The National Science Foundation’s Convergence Accelerator awarded a $749,960 grant to an interdisciplinary team of researchers at the U of A and Temple University.
The team will develop augmentative and alternative communication technologies, enhanced by artificial intelligence, to improve outcomes for individuals with developmental disabilities who have limited speech and language.
Christine Holyfield, an associate professor of communication sciences and disorders at the U of A, is the principal investigator. Elizabeth Lorah, an associate professor of curriculum and instruction, is the co-principal investigator. Roughly half of the grant will go to computer science researchers at Temple University as a subaward.
The researchers noted in their proposal that millions of Americans struggle with limitations in their speech and language. These limitations can include a “lack of speech, speech that most communication partners do not understand and limited language understanding.” The consequences of this can lead to estrangement from daily life, including the ability to participate in social, educational and occupational activities.
Holyfield underscored the significance of limited language by paraphrasing Michael Williams, a communication technology advocate: “Communication is a basic human need, a fundamental human right and an elemental human power. It is through communication that all individuals participate and affect change within their daily lives.”
Devices for augmentative and alternative communication, or AAC devices for short, can help people with speech and language limitations express their thoughts, needs and ideas. They are not without challenges, though, including teaching users to interact with these devices, personalizing the devices to fit the communication needs of each user and making communication as frictionless as possible.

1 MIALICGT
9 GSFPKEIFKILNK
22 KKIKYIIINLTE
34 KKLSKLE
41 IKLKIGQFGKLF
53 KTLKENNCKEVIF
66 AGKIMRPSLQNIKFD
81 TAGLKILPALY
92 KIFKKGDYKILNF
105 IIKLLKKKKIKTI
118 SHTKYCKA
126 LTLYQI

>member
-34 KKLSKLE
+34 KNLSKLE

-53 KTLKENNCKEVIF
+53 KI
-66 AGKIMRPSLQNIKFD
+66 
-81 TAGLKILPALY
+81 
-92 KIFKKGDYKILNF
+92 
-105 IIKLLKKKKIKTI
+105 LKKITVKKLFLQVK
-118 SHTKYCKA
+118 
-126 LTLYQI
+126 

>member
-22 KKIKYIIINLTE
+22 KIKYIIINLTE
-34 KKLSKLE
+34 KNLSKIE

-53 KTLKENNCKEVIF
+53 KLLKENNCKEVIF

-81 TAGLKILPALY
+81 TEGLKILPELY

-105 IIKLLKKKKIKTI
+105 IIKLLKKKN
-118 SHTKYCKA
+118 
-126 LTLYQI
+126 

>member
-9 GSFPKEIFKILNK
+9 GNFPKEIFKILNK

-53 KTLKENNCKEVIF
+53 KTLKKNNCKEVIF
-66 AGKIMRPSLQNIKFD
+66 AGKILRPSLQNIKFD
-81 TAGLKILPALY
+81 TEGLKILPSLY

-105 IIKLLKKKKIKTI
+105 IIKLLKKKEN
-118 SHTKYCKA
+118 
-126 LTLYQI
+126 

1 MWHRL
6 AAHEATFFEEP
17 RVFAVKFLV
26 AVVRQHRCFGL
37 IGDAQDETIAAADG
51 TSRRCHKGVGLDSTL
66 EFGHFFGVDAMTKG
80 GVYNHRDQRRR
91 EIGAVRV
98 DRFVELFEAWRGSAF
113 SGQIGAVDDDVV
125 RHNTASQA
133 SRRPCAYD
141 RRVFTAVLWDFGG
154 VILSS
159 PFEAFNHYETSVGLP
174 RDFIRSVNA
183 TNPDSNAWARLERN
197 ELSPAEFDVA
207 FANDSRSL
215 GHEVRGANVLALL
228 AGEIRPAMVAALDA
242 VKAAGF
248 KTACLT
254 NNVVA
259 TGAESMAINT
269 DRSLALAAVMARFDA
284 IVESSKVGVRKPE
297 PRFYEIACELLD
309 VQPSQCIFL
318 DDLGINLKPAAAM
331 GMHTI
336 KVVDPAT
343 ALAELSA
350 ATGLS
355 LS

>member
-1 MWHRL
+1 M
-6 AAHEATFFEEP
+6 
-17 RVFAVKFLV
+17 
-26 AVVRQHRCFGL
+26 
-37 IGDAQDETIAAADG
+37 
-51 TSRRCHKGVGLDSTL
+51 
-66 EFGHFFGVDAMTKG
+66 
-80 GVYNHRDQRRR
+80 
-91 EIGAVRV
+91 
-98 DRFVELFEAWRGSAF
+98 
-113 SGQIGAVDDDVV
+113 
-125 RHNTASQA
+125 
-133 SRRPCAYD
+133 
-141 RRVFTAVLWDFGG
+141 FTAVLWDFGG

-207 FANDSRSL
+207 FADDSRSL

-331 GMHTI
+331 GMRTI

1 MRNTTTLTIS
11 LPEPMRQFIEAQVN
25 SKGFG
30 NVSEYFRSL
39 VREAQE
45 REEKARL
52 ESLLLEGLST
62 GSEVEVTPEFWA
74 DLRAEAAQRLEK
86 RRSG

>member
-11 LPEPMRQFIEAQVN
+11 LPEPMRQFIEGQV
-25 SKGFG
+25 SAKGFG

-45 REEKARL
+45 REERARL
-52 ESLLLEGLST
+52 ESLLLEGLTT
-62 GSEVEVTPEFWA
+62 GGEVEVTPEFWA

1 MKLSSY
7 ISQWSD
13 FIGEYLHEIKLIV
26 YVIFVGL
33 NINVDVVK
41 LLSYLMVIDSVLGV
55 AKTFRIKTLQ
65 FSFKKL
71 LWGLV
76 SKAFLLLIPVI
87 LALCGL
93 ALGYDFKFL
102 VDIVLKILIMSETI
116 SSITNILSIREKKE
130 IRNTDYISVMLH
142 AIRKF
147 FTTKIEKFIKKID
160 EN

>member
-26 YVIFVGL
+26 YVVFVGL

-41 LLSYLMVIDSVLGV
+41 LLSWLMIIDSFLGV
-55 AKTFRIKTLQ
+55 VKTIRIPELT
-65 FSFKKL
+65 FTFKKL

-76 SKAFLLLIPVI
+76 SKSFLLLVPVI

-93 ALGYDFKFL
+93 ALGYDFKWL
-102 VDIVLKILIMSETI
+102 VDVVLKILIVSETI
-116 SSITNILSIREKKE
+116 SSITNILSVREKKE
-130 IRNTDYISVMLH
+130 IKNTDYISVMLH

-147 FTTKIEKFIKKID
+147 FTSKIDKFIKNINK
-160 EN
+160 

The team believes that artificial intelligence may be the key to rapid advances in the development of AAC devices. The goal of the convergence grant is to create AAC technologies enhanced by artificial intelligence. Areas of computer science that should prove helpful include natural language processing and computer vision, which teaches computers to interpret and recognize the visual world and could provide helpful labels and prompts for users.
Through a collaborative, iterative process, the research team will gather input from stakeholders, oversee how users explore AI-powered AAC devices and evaluate the concepts through rapid prototyping and user testing. Improved communication support from these devices would result in better educational outcomes and increased participation in the workforce for individuals with communication limitations, while helping their families and the professionals who support them.
“The more burden we can take off the individual and put on technology, the better,” Holyfield said.
The Convergence Accelerator program and awarded grant are part of NSF’s new Directorate for Technology, Innovation and Partnerships. The grant aligns with Track H, “Enhancing Opportunities for Persons with Disabilities,” and represents Phase 1, a Team Convergence and Proof-of-Concept Development phase. After the first year, Holyfield’s team will participate in a formal NSF pitch and Phase 2 proposal, which will need to consider how to make their innovation sustainable. Selected teams will then advance to Phase 2, which provides additional funding of up to $5 million.